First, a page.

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by on May 16, 2021
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FISME: Policy response from RBI inadequate, MSMEs fear turning into NPAs
FISME Secretary General Anil Bhardwaj said that at least 50% of MSMEs have slipped to SMA 1 & SMA 2 categories and may turn into NPAs if lockdowns persist under the second wave of Covid-19.

Priyanka Iyer
 

"The upper limit of Rs 25 crore eliminates medium enterprises and many businesses that employ a large number of people," Bhardwaj said.
"It's time that FM and RBI should sit together and find a solution," he added.
On May 5, in an unscheduled press briefing, Reserve Bank of India (RBI) Governor Shaktikanta Das announced additional relief measures in light of the second wave. The announcements included loan restructuring facilities for individuals, small businesses and Micro, Small & Medium Enterprises (MSMEs). But, industry voices believe that a lot more needs to be done to save these businesses which are on the verge of collapse as an aftermath of a complete lockdown in 2020 when the pandemic began, and now a much harsher second wave along with fragmented lockdowns.

In an interview to ET Now, Anil Bhardwaj, the Secretary-General of Federation of Indian Micro Small and Medium Enterprises (FISME) said that the conditions to avail loan restructuring are barriers for a large chunk of the sector. "All segments except pharma and to some extent food packaging are suffering. Mumbai and NCR are supply chain hubs, if they are under lockdown, the entire ecosystem gets affected. Business owners, employees and their families have also fallen prey to the virus," Bhardwaj said.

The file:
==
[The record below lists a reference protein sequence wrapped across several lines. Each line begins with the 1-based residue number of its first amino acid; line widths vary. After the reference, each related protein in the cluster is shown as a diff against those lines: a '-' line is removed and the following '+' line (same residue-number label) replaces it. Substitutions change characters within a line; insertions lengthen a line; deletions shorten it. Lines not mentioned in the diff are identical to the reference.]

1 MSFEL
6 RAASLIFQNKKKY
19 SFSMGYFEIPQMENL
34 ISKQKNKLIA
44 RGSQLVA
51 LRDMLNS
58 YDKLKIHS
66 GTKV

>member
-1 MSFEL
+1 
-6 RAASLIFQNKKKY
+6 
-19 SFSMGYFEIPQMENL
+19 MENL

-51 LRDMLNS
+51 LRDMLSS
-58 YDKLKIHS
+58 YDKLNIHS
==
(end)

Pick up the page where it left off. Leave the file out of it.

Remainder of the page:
At least 50 per cent of MSMEs have slipped into SMA 1 and 2 categories, according to Bhardwaj. If the current situation persists and further relief is not extended, these accounts risk slipping further to SMA 3 and Non-Performing Assets (NPA), he added.

Das had announced that individuals, small businesses and MSMEs having an exposure of up to Rs 25 crore and have not availed restructuring under any of the earlier restructuring frameworks shall be eligible to be considered under Resolution Framework 2.0. These accounts must be standard as of March 31, 2021.

Individuals and small businesses who already availed restructuring under Resolution Framework 1.0, where the resolution plan permitted a moratorium of fewer than two years, lending institutions were permitted by the RBI to modify such plans including increasing the period of the moratorium and/or extending the residual tenor up to a total of two years. Lending institutions have also been permitted a one-time review of working capital sanctioned limits for small businesses and MSMEs.

Bhardwaj said, "The upper limit of Rs 25 crore eliminates the entire medium enterprises sector and also the comparatively bigger businesses under the small enterprises' category. Businesses that employ a large number of people are excluded with this limit."

"Additionally companies which were standard and doing well as on March 31, 2021, will benefit despite the fact that the entire last fiscal has been a pandemic year. All those who suffered last year will continue to suffer," he explained.

What is required currently is flexibility in the hands of local branch managers to extend restructuring and also decide on account categorization in each location based on the level of economic impact, instead of automatic categorization as done currently via software, said Bhardwaj. "Banks are also frigid and fearful of the future. Currently, they are not keen to extend restructuring. It's time that FM and RBI should sit together and find a solution," he added.

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